This In Practice piece gives a practitioner's perspective on the article "The Revenge of the Stock Pickers," by Hailey Lynch, Sébastien Page, CFA, Robert A. Panariello, CFA, James A. Tzitzouris, Jr, and David Giroux, CFA, published in the Second Quarter 2019 issue of the Financial Analysts Journal.
How Do the Authors Tackle the Issue?
The authors test their theory that constituents of ETFs react very differently to negative news, with some more resistant to macro shocks than others. They create a simple trading strategy that buys oversold index constituents when an ETF’s price falls amid a market panic caused by negative news flow about a sector or a prominent stock within that sector.
The authors analyse two broad market ETFs (the S&P 500 Index and small cap) and nine sector ETFs. Across the 11 ETFs, a total of 240 volume spikes are noted over an eight-year period. After each volume spike that results in falls in an ETF’s price, the methodology is to buy the “outsiders”—the ETF constituents with a low beta to the overall ETF. That is, their prices move less in tandem with the ETF than its other constituents.
These outsiders are all held for 40 days, and the authors measure the alpha produced from the first to the 40th day after the volume spike, with the results shown both before and after trading costs.
What Are the Findings?
During ETF volume spikes, the correlations between the prices of companies within each ETF increase, despite clear differences in the fundamentals of the companies and despite some companies having little exposure to the ETF theme. The authors refer to this as a “correlation bubble.”
For example, after a September 2015 tweet by then presidential candidate Hillary Clinton in which she announced that she intended to cap prices of some pharmaceuticals, there was a rapid sell-off in health care ETFs. Although the prices of health care ETFs plummeted after her announcement, the stocks of some non-pharmaceutical companies rebounded strongly in the 40 days thereafter.
If investors buy ETF “outsiders,” immediately after a spike in volume and lever them to the same beta as the ETF, they are likely to benefit from reversion of the prices for a full 40 days. Although the average alpha on the first day after a surge in ETF sales volumes is slightly negative, over the next 39 days the average daily alpha is generally positive.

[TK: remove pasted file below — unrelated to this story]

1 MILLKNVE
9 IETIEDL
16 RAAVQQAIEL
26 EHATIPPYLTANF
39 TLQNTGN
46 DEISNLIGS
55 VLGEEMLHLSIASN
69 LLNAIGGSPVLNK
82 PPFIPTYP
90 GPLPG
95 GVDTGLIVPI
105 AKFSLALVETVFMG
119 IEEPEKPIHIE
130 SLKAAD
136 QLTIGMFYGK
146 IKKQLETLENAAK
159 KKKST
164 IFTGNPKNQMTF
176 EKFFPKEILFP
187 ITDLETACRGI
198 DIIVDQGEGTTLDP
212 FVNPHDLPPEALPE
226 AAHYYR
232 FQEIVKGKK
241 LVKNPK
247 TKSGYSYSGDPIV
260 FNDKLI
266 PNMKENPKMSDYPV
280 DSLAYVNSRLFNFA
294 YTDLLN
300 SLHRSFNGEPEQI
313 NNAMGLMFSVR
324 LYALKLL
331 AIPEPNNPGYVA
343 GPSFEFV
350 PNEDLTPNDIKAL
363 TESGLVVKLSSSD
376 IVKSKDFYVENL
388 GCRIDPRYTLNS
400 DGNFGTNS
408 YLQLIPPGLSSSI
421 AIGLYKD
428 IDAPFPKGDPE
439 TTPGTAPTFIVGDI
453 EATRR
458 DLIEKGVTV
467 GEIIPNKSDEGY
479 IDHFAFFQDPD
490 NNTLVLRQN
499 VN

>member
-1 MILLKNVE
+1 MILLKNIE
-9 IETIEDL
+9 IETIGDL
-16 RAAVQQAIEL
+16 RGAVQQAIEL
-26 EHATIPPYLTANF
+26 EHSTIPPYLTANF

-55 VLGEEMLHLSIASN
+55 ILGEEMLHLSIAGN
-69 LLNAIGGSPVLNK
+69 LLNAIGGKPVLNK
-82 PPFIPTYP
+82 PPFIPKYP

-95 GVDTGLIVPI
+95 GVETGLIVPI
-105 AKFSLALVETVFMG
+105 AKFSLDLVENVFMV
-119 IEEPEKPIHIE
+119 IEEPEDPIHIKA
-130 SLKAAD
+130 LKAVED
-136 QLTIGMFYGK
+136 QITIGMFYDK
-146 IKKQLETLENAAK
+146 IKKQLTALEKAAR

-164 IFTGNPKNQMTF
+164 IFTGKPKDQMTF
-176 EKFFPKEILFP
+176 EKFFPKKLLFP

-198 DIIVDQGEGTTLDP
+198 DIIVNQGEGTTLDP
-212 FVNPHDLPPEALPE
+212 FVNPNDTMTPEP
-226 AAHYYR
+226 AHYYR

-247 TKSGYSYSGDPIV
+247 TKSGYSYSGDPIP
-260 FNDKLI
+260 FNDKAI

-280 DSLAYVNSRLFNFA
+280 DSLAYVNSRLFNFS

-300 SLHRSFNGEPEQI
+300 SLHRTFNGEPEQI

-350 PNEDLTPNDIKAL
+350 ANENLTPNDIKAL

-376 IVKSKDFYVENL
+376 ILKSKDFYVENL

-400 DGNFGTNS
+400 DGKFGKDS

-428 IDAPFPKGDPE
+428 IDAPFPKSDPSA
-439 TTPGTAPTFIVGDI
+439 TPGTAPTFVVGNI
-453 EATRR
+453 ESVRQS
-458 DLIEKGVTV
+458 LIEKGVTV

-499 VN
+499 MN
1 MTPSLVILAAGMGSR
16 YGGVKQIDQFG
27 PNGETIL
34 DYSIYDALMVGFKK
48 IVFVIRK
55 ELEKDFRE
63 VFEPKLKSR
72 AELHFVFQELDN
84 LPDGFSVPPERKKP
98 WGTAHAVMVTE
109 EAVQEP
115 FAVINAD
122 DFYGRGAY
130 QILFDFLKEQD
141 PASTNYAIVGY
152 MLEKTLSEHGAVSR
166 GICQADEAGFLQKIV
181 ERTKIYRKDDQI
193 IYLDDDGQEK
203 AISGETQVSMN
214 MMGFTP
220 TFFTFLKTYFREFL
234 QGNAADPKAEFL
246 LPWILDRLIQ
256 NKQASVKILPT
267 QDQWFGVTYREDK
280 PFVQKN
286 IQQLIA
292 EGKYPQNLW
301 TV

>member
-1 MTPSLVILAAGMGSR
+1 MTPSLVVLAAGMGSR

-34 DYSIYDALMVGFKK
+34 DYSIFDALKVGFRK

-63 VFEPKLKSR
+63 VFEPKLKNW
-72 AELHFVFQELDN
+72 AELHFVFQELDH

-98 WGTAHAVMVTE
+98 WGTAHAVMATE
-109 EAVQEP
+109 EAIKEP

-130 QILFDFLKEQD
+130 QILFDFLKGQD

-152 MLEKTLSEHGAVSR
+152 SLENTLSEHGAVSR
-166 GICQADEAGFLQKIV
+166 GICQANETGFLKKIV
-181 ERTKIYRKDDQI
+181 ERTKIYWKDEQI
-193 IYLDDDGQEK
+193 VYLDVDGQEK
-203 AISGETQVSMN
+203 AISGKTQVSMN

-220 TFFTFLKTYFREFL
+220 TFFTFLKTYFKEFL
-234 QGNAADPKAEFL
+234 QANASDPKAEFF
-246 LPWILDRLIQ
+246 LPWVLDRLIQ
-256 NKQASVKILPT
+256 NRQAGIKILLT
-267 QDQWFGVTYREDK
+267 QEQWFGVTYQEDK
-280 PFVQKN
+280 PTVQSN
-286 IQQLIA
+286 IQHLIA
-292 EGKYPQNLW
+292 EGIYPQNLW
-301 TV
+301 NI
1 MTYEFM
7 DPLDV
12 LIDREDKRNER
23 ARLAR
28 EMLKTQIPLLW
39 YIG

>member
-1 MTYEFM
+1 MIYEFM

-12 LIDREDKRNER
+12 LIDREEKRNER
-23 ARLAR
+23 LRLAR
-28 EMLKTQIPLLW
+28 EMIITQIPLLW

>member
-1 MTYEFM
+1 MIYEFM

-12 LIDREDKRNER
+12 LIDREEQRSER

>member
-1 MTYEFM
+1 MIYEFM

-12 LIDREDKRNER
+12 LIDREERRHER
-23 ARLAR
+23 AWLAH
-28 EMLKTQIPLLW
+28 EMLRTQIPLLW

This strategy is profitable in the S&P 500 ETF and in the small-cap ETF, as well as in eight of the nine sector strategies—consumer discretionary, consumer staples, energy, financials, health care, industrials, materials, and utilities. The technology sector is the exception.
The highest returns after 40 days are found in the financials ETF, which produced alpha of nearly 8%. Applying the strategy to the S&P 500 ETF creates returns of around 6%. The technology ETF produces losses of around 3% 40 days after the market panic and subsequent spike in ETF trading volumes.
What Are the Implications for Investors and Investment Managers?
There seems to be a clear return opportunity for stock pickers who buy “outsider” stocks that are swept along in the high-volume selling of sector or thematic ETFs.
The strategy requires only the ability to measure a stock’s beta relative to its ETF and lever a portfolio of outsider stocks to the same beta as the ETF. Stock pickers with greater insight into fundamental valuations may be able to obtain even higher returns than this simple strategy presents.
For ETF investors, the mispricing during volume spikes of the companies that comprise an ETF may represent a hitherto unknown cost of ETF investing. But the authors note that it takes many types of investors with different motivations to provide liquidity to capital markets, which in turn provides more appropriate pricing.
What's the Investment Issue?
Exchange-traded funds (ETFs) account for nearly a third of trading volumes in the United States, up from less than 2% in 2000. This sharp rise in volume may leave ETF investors vulnerable to getting “picked off” by active investors when trading in ETFs is particularly heavy.
ETFs enable investors to express top-down views on markets and sectors without paying attention to the relative merits of the stock fundamentals within each market or sector. This may create opportunities for stock pickers when ETF constituents are rapidly oversold.
The authors investigate what happens to the prices of the constituent stocks of an ETF after a strong sell-off in the ETF.
They reason that ETF investors are agnostic to stock-specific information, so they “throw the baby out with the bathwater,” effectively handing returns on less correlated constituents to stock pickers.